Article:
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The New Mexico Early Learning Guidelines and the New Mexico Essential Indicators are the foundation for teaching and capturing important aspects of children’s learning and therefore guides instructional planning.

The preschool day focuses on learning through play. Play is a child’s work and it provides children with the opportunity to learn from their environment. Research has shown that children who engage in high quality play experiences can achieve higher levels of cognitive functioning, which positively affects their future academic achievement

In APS Pre-K classrooms we use the NM Early Learning Guidelines to plan our classroom instruction and Pearson’s Opening the World of Learning (OWL). Each child’s day includes time for independent work, group meals, outdoor play, and small group activities. Our learning centers consist of: Science, Literacy, Blocks, Art, Writing, Dramatic Play, Table Top activities, and more.

Our Whole Group Time provides opportunities during Story Time for the teacher to read stories, model what ‘good readers do’, and ask questions about the book. Literacy Cycle is to develop phonological awareness and alphabetical knowledge through group writing, chants, poems, and rhymes. We support the development of the whole child and incorporate both physical activities and social emotional development into our daily lessons.

Using New Mexico Early Learning Guidelines we design lesson plans to meet each child’s development needs. We gather information about the child through the use of portfolios and checklist to ensure the child is making progress in meeting age appropriate standards. Children’s progress is monitored three times per year using the Early Childhood Observational Tool. (ECOT) The information that is collected through observation and portfolio documentation is shared with each family at scheduled Parent Teacher Conferences.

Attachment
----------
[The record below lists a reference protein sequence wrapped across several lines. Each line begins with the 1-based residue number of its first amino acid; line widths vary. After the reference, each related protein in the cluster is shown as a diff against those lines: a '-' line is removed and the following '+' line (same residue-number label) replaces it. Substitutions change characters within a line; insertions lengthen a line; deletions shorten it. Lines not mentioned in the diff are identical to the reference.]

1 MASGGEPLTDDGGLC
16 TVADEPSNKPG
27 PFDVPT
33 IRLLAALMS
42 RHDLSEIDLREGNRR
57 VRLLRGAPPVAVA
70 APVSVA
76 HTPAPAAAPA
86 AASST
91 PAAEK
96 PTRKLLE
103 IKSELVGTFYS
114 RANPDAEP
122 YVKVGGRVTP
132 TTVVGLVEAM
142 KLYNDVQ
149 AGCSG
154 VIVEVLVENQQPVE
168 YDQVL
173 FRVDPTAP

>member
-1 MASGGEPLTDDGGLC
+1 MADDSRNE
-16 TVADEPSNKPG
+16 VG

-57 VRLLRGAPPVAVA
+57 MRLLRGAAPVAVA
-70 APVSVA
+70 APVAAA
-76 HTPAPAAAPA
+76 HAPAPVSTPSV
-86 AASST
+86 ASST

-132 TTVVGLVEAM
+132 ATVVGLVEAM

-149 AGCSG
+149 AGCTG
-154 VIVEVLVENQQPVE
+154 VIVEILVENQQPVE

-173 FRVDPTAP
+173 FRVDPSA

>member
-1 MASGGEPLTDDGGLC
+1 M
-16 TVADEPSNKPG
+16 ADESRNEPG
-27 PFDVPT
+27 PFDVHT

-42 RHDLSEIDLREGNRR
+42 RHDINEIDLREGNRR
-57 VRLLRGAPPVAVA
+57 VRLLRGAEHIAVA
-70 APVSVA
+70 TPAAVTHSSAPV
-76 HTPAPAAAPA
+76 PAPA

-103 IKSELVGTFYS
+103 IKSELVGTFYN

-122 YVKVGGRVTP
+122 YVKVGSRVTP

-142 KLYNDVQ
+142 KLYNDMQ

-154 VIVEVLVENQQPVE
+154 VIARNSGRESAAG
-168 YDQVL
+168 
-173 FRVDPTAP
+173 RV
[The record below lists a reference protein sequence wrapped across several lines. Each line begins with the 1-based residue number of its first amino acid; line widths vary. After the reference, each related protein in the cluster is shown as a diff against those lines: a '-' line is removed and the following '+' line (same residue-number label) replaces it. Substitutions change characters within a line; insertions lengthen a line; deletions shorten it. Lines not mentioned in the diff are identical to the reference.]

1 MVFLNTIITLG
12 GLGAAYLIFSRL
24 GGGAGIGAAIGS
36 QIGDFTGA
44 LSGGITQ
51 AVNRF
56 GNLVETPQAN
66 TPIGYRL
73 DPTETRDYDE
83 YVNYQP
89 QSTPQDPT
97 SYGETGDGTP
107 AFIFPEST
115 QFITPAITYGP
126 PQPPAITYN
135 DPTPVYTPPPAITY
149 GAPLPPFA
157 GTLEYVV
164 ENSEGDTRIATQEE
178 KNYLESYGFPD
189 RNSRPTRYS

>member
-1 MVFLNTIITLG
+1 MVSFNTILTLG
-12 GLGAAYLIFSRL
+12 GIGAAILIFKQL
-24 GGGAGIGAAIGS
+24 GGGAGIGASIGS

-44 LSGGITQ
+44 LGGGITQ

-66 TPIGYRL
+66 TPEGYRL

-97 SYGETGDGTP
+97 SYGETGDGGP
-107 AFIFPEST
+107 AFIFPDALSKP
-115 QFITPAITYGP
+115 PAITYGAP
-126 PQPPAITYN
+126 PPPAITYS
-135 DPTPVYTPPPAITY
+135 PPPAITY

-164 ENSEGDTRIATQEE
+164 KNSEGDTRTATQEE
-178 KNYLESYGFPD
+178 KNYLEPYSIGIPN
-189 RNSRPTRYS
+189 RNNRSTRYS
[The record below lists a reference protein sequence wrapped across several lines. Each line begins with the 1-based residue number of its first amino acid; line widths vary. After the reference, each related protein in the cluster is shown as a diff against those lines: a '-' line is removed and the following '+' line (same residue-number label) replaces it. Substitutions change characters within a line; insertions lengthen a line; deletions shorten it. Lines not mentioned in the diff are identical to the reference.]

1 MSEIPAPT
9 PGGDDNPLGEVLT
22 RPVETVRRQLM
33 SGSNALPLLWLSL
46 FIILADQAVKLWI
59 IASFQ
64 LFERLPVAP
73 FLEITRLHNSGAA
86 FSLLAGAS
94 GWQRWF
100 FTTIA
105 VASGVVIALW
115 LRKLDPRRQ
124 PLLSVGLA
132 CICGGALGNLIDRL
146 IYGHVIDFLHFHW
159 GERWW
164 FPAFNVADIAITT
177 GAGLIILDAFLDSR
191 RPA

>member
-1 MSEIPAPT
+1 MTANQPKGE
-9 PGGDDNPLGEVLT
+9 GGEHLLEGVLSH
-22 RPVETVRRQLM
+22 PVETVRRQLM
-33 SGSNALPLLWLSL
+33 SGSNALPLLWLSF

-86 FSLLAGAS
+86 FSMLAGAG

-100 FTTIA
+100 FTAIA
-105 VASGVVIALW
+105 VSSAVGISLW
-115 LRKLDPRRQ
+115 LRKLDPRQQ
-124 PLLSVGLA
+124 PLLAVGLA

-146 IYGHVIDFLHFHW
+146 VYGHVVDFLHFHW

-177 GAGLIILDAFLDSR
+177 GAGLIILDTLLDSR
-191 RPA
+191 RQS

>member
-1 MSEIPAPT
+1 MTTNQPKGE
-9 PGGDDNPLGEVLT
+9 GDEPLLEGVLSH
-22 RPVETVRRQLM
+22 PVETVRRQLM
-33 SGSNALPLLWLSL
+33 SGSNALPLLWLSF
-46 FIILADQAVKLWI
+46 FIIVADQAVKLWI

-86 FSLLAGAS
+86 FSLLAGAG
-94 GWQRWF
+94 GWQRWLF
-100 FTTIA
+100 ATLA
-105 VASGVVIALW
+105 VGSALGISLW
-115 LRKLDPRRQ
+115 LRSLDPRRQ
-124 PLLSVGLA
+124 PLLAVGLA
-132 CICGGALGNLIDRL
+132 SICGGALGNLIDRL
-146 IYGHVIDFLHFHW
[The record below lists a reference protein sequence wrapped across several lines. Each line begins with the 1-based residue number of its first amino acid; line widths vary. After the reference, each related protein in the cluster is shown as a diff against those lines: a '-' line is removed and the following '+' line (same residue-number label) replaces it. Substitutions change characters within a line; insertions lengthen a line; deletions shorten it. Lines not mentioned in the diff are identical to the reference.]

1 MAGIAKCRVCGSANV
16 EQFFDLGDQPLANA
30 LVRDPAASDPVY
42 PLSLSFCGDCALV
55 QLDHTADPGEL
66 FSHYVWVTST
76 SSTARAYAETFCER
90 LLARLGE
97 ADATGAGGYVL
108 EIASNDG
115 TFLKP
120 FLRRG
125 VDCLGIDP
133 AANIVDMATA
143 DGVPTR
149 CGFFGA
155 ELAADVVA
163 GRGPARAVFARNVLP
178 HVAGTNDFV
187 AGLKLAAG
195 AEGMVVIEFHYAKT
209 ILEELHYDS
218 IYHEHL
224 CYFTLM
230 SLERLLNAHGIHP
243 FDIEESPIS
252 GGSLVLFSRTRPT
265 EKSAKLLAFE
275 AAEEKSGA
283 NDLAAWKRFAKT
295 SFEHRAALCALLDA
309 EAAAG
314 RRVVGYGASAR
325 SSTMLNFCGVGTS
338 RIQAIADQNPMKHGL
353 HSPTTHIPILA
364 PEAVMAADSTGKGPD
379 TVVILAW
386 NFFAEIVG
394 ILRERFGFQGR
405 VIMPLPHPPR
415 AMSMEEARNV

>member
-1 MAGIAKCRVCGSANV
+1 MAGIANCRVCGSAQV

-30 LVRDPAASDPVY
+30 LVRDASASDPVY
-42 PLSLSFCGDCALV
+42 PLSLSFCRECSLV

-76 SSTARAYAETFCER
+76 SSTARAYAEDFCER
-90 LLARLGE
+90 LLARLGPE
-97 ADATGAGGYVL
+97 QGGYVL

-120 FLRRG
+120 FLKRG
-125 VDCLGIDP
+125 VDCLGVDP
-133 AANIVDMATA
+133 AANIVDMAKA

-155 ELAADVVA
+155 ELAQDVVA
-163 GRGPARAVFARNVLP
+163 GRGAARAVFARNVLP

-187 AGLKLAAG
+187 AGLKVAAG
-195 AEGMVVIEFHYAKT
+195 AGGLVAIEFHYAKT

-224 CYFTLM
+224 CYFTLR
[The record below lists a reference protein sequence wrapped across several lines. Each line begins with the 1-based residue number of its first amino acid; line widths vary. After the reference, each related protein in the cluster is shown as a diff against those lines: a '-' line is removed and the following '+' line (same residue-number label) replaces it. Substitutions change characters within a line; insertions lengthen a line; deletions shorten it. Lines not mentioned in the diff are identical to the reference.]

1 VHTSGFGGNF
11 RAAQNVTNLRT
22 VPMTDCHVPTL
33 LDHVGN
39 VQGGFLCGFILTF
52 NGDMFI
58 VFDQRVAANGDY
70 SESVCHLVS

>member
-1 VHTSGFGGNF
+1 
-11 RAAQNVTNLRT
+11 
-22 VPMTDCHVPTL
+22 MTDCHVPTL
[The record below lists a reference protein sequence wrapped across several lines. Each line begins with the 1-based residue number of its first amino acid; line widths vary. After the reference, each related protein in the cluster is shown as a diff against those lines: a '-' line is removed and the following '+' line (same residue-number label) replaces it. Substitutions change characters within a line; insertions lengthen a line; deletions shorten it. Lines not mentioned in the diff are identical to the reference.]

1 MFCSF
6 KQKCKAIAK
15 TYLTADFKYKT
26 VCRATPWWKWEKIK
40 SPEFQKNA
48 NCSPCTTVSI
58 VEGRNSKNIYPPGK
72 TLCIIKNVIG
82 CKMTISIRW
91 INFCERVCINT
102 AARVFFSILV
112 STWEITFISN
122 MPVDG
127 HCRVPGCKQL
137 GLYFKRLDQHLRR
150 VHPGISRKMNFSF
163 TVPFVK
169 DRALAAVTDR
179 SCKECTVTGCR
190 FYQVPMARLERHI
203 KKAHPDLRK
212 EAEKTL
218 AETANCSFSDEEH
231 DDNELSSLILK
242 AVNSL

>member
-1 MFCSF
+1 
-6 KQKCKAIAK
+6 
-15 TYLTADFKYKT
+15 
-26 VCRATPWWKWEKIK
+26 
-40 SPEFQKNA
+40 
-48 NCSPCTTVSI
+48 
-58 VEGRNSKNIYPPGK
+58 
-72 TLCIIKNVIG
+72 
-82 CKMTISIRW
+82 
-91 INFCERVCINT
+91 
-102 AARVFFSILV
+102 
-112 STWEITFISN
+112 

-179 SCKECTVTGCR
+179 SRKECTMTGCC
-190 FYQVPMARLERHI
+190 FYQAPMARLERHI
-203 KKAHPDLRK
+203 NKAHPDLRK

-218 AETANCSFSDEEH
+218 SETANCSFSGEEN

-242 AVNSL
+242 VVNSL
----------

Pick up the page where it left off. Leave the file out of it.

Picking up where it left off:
Authentic Assessment CycleAuthentic Assessment Cycle

  • Instruction
  • Observation
  • Documentation
  • Review and interpretation
  • Planning

From: Caudle, L, Ph.D. (2016, August 4) Effective Authentic Assessment Strategies in Early Childhood and Elementary Classrooms. Retrieved from:

Every child in Albuquerque Public Schools has diverse strengths rooted in their family’s unique culture, heritage, language, beliefs, and circumstances. (State of New Mexico, Children, Youth and Families Department, 2010). Through their home language and culture, families share a sense of identity and belonging (McCabe et al, 2013). In a Pre-K environment, materials reflect the culture, language, identity, and reality of the children, families, and communities served. We ensure translators and interpreters participate during important meetings between the school and the home.

Multi-language learners are learning two or more languages and will need linguistic support. It is essential teachers have knowledge of second language acquisition to be able to support the students appropriately through the use of a print-rich labeling of home languages, use of second-language acquisition strategies, building relationships between children, and promote home languages while supporting English language development.

Social emotional development and school success are linked as seen in a growing body of child research. A child’s early years set the path for the relationships and successes they will experience for the rest of their lives, making it crucial that children’s earliest experiences truly foster—and never harm—their development. During these years, children’s brains are developing rapidly, influenced by the experiences, both positive and negative, that they share with their families, caregivers, teachers, peers, and in their communities.

In a Pre-K classroom, the teachers implement strategies to meet a child’s social emotional well-being:

  • develop their students’ self-esteem by using culturally and linguistically best practice
  • encourage independence
  • promote children’s emotional regulation and decision-making skills